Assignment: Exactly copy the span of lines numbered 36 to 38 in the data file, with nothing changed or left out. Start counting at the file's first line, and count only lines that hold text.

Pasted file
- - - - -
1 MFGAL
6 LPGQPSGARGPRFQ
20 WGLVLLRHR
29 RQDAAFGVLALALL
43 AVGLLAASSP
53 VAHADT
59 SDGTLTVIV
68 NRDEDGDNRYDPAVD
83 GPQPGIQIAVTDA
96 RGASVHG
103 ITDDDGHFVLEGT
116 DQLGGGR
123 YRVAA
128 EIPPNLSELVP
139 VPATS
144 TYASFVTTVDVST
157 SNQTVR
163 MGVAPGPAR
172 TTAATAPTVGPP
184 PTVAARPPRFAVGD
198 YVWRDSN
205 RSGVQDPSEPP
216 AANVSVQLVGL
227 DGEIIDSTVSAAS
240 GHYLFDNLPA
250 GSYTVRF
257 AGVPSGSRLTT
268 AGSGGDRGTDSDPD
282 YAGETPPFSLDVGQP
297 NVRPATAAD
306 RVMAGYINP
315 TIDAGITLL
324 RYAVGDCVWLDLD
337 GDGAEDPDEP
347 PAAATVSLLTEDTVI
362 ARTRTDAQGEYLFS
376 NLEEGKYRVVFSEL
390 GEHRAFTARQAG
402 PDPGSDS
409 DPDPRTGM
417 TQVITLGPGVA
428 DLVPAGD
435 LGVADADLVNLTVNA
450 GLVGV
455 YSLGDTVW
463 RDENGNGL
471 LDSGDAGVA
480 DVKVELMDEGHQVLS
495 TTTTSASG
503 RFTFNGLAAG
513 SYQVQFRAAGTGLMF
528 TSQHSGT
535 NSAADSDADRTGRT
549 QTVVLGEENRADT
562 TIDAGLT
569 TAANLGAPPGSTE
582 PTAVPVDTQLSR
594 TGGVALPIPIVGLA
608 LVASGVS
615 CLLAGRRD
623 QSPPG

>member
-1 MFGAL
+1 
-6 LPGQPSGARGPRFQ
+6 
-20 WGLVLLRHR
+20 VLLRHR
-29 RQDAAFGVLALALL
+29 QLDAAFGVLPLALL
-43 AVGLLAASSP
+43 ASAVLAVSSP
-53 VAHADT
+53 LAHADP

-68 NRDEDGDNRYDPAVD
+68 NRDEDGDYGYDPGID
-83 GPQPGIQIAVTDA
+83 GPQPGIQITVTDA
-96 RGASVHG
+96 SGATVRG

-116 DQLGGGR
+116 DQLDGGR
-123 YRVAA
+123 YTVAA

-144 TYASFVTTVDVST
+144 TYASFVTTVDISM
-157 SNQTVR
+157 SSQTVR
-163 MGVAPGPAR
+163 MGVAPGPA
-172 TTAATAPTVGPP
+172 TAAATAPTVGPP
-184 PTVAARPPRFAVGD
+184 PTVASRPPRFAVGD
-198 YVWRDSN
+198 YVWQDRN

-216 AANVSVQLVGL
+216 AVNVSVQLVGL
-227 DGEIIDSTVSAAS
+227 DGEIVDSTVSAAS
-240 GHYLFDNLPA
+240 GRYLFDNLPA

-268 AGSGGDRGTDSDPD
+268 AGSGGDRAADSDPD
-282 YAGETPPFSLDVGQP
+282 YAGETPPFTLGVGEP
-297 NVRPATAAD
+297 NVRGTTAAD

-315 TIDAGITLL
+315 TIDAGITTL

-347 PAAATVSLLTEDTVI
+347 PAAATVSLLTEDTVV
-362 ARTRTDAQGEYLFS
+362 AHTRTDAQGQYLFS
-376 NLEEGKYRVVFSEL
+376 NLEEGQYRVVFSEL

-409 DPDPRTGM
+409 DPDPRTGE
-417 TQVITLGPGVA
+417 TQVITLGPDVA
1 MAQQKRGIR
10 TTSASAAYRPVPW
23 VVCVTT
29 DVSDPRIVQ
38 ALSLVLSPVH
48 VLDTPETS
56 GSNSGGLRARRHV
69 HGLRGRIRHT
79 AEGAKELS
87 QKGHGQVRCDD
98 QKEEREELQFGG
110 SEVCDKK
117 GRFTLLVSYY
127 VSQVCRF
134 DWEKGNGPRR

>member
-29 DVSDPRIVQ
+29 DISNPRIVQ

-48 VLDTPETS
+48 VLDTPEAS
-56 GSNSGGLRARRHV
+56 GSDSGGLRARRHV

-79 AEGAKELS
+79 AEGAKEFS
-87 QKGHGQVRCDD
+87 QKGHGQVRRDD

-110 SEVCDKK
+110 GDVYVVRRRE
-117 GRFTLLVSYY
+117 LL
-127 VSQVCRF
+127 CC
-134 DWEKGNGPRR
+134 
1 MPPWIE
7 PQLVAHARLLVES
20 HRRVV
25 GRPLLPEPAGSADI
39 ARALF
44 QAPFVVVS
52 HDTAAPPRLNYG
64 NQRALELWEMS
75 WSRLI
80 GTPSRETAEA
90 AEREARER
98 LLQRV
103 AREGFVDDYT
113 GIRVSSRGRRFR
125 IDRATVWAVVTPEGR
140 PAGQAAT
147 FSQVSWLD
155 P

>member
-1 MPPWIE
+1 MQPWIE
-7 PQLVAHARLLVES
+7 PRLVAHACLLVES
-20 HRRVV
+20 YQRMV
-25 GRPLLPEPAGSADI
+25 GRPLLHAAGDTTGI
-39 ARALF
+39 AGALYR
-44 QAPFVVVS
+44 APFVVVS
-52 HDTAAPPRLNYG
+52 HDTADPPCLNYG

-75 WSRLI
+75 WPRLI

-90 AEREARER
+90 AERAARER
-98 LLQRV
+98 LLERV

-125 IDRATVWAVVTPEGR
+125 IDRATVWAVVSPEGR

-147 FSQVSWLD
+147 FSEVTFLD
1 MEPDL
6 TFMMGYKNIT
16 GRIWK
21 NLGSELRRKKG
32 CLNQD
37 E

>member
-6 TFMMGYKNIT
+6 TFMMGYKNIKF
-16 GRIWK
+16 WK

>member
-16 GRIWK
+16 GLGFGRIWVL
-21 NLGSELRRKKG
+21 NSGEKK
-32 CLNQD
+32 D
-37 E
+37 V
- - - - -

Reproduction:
362 ARTRTDAQGEYLFS
376 NLEEGKYRVVFSEL
390 GEHRAFTARQAG